Where I provide airplane numbers, they were clearly readable on the original photos when I scanned them (some required a magnifying glass). I apologize that they may not be easily readable by you on the lower-resolution images here on the Web site.

Hyperlinks are provided where additional information is available on this website and elsewhere. If you have additional information about any of these airplanes, or their pilots, please use this FORM to contact me.

---o0o---

MILITARY AIRCRAFT

This point begins a series of photos of 16 military aircraft from the Cosgrove Collection that are signed in to the Davis-Monthan Airfield Register.

Below, a handsome trio of Curtiss F6C-1 Hawks. In the original image, the registration number of the near airplane is readable as A-6972 (which is a F6C-3; see the link). This airplane landed at Tucson on March 24, 1928 flown by Capt. Harold D. Campbell. He was eastbound on a cross-country flight from San Diego, CA to Quantico, VA. The other airplanes are unidentified.

Interestingly, a search for "2-F-1" in the Register database reveals that squadron identification belongs to a Boeing F3B-1 that landed on 4/6/1929. The Curtiss aircraft were phased out over the preceeding year, and the Boeing was reassigned the old squadron number. Equally as interesting is the fact that six sister Boeings "2-F-4", along with 2-F-10, 11, 12, 15 and 18, landed at Tucson April 6, 1929 as a group. They must have made a wonderful noise.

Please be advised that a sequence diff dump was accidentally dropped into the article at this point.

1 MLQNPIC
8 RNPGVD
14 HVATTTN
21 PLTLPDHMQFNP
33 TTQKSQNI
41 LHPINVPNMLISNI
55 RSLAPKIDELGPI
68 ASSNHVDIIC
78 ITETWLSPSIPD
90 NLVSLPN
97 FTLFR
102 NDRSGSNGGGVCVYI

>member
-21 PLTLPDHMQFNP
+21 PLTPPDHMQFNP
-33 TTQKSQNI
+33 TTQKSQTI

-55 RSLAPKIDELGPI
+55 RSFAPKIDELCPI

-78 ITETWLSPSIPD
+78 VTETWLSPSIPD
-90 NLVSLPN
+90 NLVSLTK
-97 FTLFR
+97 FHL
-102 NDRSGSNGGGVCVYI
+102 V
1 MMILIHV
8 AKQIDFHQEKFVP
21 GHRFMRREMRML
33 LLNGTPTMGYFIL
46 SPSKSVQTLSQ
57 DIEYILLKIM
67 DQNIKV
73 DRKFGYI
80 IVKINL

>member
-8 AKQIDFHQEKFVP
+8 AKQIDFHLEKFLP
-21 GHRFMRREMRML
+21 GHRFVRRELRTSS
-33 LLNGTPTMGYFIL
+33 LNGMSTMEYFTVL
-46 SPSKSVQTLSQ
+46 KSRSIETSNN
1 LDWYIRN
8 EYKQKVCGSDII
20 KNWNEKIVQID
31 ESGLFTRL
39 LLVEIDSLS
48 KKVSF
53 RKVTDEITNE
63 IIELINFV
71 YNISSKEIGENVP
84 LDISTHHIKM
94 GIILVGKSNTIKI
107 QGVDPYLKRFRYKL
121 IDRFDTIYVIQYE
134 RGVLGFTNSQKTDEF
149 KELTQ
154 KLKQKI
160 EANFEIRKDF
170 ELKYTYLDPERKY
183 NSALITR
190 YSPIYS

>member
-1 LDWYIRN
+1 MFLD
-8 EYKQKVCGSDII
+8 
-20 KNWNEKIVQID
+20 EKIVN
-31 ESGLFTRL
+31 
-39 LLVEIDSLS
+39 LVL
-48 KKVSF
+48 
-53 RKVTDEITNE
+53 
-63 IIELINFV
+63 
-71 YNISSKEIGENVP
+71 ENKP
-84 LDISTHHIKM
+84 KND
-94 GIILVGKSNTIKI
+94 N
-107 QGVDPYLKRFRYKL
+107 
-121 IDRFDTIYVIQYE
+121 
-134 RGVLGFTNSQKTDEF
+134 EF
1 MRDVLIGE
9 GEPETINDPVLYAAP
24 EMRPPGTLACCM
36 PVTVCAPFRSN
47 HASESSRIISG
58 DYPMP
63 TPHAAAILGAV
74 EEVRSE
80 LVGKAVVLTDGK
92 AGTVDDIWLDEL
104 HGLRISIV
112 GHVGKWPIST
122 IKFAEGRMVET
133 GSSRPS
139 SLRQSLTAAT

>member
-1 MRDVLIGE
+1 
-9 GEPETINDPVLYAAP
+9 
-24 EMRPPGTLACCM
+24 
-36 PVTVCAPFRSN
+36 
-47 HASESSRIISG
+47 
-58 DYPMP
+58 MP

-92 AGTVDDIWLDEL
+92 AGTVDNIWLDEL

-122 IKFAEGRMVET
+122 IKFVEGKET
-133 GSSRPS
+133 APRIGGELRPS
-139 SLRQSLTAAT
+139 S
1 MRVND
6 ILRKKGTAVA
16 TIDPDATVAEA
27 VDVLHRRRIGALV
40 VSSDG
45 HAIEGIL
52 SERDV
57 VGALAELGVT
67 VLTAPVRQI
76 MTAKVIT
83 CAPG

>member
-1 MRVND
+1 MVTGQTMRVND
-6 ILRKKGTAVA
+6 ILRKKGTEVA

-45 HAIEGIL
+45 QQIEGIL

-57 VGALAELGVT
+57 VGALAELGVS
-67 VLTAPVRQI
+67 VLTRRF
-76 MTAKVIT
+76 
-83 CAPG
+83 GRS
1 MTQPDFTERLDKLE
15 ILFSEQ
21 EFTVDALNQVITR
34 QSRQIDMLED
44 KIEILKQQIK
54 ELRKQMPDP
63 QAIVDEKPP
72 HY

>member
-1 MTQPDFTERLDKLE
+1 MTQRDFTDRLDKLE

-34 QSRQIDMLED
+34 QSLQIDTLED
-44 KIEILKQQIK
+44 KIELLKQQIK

Trio of Curtiss F6C-1 Hawks
Trio of Curtiss F6C-1 Hawks

Below, Burt Cosgrove, Jr. shaking hands with a gentleman, probably the new owner of the Travel Air aircraft behind them. Cosgrove was a Travel Air distributor for a period of time during the late 1920s.

But this is not the subject of this image. The subject is 2-F-18, visible only as the aft fuselage at left (see above). This airplane, identified as a Boeing F3B-1 in the Register, was flown to Tucson by P.M. Nold on April 6, 1929. We may reasonably guess that this picture was taken near that date at Tucson.

A history of VF-2, with which the airplanes in this and the image above were based, is available at this link. The history corroborates and describes the change of airplanes from Hawks to Boeings.

2-F-18
2-F-18

Below, the Douglas O-2H 27-289. This airplane was flown to Tucson on 1/30/1928 by Major Millard F. Harmon.

Douglas 27-289
Douglas 27-289

Below, C.B. Cosgrove, Jr. at Tucson standing with Douglas O-2H 28-165 on September 30, 1930. This airplane landed at Tucson and is recorded in the Register four times between 1928 and 1931. It was flown to Tucson three times by T.V. Foster, a good friend of Cosgrove. The last image at the link shows Foster standing in front of this airplane in 1931.

C.B. Cosgrove and Douglas 28-165

Below, AAC 29-355 is identified in the Register as a Boeing P-12. This airplane landed at Tucson twice, on April 20, 1929 and May 10, 1929. Each time it was flown by Capt. Hugh Elmendorf. Elmendorf was killed in a crash in 1933. While at first glance the tail skid appears to be suspended in air, it actually rests on a block. An identical photograph, from a different source, is on the airplane's page.